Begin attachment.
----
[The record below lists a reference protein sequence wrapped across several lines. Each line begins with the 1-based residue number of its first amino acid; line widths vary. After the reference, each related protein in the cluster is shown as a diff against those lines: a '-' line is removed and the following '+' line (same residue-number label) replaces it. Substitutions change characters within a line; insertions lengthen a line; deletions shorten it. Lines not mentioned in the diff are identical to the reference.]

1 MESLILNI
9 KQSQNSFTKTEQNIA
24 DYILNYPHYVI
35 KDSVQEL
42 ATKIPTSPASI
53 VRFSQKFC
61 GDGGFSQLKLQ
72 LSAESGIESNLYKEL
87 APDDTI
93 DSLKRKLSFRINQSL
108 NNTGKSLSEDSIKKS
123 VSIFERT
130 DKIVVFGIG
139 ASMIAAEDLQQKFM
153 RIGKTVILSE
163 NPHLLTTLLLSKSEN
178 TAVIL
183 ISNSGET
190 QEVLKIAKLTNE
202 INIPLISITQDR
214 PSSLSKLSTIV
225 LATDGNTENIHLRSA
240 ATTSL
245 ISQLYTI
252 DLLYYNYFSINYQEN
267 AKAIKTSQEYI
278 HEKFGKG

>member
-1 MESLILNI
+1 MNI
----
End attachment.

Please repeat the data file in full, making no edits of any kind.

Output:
[The record below lists a reference protein sequence wrapped across several lines. Each line begins with the 1-based residue number of its first amino acid; line widths vary. After the reference, each related protein in the cluster is shown as a diff against those lines: a '-' line is removed and the following '+' line (same residue-number label) replaces it. Substitutions change characters within a line; insertions lengthen a line; deletions shorten it. Lines not mentioned in the diff are identical to the reference.]

1 MESLILNI
9 KQSQNSFTKTEQNIA
24 DYILNYPHYVI
35 KDSVQEL
42 ATKIPTSPASI
53 VRFSQKFC
61 GDGGFSQLKLQ
72 LSAESGIESNLYKEL
87 APDDTI
93 DSLKRKLSFRINQSL
108 NNTGKSLSEDSIKKS
123 VSIFERT
130 DKIVVFGIG
139 ASMIAAEDLQQKFM
153 RIGKTVILSE
163 NPHLLTTLLLSKSEN
178 TAVIL
183 ISNSGET
190 QEVLKIAKLTNE
202 INIPLISITQDR
214 PSSLSKLSTIV
225 LATDGNTENIHLRSA
240 ATTSL
245 ISQLYTI
252 DLLYYNYFSINYQEN
267 AKAIKTSQEYI
278 HEKFGKG

>member
-1 MESLILNI
+1 MNI